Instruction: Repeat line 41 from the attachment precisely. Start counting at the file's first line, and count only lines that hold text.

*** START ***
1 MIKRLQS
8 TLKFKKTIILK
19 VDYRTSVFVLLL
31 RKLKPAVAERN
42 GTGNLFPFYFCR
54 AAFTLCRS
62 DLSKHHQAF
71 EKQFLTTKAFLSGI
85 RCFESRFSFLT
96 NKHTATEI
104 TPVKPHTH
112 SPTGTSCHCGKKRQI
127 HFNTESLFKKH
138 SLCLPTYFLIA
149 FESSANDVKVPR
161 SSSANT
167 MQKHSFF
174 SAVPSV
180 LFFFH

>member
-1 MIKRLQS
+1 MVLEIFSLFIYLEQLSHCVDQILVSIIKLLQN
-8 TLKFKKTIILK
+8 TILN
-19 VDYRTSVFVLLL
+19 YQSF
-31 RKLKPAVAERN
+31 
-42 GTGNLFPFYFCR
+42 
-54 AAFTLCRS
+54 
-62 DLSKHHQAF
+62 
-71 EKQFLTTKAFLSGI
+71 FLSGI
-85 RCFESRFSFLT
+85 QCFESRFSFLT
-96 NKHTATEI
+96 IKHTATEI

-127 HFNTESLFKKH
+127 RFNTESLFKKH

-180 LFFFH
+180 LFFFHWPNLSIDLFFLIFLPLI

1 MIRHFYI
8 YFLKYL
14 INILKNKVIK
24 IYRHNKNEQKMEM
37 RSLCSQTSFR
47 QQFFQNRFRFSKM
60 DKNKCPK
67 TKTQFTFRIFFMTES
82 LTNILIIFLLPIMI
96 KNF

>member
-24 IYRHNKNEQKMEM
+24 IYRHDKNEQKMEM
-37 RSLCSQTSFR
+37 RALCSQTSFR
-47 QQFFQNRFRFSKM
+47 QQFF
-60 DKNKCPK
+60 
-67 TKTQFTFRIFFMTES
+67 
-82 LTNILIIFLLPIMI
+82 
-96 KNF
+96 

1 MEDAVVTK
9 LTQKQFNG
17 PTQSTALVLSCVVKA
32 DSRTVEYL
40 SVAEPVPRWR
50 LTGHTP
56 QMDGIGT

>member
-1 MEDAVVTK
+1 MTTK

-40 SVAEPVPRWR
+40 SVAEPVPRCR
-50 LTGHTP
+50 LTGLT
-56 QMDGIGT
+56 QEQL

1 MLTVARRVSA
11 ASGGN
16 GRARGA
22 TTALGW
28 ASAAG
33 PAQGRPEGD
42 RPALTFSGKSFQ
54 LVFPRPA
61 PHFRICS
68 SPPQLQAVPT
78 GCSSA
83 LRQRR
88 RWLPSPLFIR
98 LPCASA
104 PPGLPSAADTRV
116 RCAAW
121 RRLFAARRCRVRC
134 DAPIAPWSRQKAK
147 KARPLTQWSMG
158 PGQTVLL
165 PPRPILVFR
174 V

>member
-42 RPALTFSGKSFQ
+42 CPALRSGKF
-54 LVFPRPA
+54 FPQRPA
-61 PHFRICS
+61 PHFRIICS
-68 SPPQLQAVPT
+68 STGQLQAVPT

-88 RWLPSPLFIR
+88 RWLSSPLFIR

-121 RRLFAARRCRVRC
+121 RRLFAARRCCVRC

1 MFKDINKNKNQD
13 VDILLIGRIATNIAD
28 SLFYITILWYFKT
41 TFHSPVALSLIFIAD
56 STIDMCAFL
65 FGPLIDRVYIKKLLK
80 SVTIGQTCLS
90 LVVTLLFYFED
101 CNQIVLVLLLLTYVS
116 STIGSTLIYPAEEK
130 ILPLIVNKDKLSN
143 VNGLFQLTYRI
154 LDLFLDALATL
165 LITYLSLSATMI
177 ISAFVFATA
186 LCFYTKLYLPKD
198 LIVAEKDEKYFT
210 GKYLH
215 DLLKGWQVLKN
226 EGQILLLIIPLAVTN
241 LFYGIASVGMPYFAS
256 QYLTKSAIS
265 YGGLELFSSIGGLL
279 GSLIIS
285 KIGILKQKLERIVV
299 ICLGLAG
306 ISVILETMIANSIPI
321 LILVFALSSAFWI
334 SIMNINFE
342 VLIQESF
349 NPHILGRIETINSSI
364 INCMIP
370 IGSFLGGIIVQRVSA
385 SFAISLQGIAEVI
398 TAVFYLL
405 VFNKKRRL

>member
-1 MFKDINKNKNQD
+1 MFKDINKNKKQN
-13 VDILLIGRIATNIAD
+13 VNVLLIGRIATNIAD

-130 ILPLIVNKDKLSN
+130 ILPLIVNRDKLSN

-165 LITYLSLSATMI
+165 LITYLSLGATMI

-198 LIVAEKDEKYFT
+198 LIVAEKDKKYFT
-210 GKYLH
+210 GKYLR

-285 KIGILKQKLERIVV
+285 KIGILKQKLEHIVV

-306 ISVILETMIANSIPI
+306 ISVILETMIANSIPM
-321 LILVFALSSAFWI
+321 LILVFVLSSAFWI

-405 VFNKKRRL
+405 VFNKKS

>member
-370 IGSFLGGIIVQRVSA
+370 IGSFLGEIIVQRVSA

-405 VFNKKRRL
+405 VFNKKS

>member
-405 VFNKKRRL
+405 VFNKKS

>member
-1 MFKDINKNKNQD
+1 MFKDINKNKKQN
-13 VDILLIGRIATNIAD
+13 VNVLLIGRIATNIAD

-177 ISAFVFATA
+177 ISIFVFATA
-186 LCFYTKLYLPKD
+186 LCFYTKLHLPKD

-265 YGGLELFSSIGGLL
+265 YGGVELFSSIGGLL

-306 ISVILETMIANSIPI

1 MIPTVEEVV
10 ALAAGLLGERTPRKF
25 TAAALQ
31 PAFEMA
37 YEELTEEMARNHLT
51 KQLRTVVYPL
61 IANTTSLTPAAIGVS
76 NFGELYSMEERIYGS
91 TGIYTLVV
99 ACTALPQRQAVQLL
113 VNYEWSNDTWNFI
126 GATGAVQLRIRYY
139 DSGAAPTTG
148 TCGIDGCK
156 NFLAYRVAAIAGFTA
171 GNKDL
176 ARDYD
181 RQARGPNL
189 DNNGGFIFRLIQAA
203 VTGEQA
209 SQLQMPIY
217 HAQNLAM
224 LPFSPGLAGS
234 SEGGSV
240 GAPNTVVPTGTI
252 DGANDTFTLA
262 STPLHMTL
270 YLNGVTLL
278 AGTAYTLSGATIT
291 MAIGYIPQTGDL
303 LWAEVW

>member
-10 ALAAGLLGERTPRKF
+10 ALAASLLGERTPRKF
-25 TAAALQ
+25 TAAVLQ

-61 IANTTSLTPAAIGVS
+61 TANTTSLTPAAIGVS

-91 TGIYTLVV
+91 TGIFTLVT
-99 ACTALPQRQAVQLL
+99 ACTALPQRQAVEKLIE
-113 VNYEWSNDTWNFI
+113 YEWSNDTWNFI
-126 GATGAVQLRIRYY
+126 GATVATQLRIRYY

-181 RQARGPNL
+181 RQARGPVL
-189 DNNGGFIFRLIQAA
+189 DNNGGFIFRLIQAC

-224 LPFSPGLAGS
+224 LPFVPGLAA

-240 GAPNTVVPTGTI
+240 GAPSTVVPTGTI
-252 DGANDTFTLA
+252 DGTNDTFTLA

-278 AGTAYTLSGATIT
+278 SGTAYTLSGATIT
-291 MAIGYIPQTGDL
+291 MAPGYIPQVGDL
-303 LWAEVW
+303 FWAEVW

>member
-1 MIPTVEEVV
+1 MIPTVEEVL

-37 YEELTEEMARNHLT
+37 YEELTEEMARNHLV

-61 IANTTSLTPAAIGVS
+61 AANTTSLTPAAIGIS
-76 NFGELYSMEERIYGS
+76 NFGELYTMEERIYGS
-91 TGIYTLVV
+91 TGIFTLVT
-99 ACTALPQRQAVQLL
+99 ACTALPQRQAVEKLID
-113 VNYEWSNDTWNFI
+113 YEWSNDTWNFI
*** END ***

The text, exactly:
-127 HFNTESLFKKH